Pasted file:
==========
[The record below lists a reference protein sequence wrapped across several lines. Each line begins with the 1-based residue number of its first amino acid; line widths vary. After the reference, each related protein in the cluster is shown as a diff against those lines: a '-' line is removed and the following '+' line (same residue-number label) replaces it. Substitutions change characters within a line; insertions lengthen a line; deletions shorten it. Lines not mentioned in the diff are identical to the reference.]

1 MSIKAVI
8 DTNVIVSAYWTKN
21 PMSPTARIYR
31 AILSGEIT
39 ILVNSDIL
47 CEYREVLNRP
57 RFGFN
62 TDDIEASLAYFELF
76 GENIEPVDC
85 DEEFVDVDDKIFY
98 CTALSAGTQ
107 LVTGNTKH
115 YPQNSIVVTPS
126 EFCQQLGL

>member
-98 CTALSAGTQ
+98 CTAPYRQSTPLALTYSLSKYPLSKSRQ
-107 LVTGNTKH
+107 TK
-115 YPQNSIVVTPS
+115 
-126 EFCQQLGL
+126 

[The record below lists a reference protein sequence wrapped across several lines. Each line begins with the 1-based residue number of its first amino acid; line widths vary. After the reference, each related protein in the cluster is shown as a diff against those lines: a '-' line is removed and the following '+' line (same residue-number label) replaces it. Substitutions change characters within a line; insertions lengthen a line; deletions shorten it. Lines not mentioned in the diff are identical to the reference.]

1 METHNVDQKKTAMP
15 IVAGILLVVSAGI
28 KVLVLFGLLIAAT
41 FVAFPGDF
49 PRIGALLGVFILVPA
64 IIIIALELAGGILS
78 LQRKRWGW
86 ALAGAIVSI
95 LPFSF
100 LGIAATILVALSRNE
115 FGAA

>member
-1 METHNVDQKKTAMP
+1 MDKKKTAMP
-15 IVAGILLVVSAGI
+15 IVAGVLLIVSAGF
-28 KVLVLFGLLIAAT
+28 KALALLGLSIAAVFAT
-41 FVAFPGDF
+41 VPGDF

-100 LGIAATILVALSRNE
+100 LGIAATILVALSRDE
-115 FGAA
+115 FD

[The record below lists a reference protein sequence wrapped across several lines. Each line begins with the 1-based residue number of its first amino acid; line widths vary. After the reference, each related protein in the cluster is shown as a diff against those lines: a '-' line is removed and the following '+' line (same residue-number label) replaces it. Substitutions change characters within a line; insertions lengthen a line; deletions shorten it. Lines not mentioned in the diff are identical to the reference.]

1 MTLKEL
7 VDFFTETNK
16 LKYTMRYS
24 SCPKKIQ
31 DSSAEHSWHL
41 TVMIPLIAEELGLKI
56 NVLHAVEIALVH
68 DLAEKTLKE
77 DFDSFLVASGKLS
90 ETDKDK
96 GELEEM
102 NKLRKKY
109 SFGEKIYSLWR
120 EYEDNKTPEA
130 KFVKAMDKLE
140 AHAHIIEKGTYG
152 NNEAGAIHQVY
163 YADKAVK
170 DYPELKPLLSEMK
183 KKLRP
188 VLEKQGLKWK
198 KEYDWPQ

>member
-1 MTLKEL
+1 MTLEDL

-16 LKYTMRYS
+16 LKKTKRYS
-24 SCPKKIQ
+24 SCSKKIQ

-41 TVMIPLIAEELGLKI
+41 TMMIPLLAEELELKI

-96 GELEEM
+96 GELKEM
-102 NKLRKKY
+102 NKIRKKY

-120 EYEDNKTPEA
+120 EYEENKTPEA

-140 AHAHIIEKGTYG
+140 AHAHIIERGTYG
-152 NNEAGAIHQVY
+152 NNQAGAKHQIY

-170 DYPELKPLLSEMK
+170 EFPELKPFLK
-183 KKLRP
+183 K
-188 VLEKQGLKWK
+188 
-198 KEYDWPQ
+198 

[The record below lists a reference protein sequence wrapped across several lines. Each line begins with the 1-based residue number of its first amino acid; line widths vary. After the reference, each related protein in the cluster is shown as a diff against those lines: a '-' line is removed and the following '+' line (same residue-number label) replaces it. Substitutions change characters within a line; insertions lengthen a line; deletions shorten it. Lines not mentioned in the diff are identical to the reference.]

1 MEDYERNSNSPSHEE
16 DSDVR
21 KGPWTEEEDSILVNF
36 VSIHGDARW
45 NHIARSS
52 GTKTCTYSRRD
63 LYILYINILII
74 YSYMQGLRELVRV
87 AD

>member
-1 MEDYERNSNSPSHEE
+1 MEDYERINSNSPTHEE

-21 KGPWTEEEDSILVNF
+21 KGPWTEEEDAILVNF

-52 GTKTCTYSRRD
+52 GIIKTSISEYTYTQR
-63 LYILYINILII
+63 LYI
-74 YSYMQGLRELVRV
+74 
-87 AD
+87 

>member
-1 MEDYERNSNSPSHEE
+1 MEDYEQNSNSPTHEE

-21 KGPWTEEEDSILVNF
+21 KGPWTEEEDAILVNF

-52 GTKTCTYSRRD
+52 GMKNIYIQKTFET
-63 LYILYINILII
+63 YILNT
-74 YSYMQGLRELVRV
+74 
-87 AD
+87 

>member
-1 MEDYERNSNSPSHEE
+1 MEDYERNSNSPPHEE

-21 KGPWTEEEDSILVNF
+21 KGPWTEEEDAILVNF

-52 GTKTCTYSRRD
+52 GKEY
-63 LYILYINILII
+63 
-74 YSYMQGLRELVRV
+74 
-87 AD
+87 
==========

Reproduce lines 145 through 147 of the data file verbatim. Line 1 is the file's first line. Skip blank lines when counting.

-74 YSYMQGLRELVRV
+74 
-87 AD